2) The MLS is getting better, but was so bad when I watched the games that no one could string together passes of more than 3-4 if going forward, before some errant pass was intercepted. Additionally, they simply fouled Freddy almost everytime he had the ball. He did not have much strength, as his DC coach told him to stop lifting weights (his Brandenton high school regime) and just worry about being quick! Now he looks as though he is lifting again. On an aside, Nowak is now the Under-23? coach? Yikes! He may have been a good player, but its well known in this sports crazy country that fact does not translate into great coaching very often.

    3)He succeeds when he plays attacking midfielder and does not do well from a forward or wing position. Everytime he “disappears” it is usually because some coach is going to be “the one” who converts him to these other positions.

    4) His passes are wasted in the MLS and usually on the US team, as Bradley has few players, his son is a blind spot (previous post used the term for coaches) and even tried to stick him back at forward again, where he is physically mismatched against even lousy CONCACAF teams.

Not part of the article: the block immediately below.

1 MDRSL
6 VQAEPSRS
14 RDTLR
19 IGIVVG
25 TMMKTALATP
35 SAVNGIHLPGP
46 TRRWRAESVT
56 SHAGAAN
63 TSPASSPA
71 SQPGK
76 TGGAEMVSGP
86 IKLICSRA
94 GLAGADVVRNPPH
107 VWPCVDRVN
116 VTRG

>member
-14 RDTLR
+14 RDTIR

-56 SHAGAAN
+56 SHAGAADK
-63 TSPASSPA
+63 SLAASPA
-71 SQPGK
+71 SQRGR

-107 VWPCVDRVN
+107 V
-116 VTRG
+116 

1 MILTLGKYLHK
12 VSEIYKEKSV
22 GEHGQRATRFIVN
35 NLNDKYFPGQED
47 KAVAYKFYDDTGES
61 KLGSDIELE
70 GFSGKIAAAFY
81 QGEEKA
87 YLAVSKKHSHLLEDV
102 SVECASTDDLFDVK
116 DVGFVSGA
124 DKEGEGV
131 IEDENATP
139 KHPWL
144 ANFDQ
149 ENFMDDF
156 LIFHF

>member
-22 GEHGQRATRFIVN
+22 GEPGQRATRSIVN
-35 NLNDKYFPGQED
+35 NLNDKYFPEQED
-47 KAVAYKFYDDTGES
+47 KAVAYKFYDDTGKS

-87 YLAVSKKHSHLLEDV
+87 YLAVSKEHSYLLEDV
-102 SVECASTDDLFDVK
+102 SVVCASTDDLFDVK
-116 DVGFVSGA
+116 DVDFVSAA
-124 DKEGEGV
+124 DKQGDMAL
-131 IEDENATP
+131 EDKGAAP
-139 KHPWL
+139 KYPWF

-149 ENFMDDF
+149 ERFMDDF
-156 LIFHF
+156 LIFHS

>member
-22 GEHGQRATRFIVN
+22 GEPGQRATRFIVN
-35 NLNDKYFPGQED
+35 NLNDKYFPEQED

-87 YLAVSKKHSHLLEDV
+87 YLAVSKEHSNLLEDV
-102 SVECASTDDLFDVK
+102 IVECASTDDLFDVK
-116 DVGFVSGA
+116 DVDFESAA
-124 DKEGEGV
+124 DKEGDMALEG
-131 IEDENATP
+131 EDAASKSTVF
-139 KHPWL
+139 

5) Was only spark against Spain for US until hard foul on instep of foot (it happens). Disappeared against Barbados or someone like that, although a through ball set up only score, it was more due to the effort of the player coming forward, but he was put at forward again, so that should be a lesson to Bradley to give that up.

    6) Because he is lefty, the coaches want to stick him at the left wing. It is unimaginative, text-book soccer, much like thinking a left-handed batter will beat out more bunts in major league baseball. Is this really the strategy to win the world series! It does not need to be so in soccer either.

    7) His defense is lacking, but I do not know at this point how much of that is lack of playing time against good players. The game at high speed is a thing of beauty and its hard to get enough of that, unless the practice teams are exceptionaly, which I doubt Monaco is such a club that is so deep, as even some of the starters are questionable.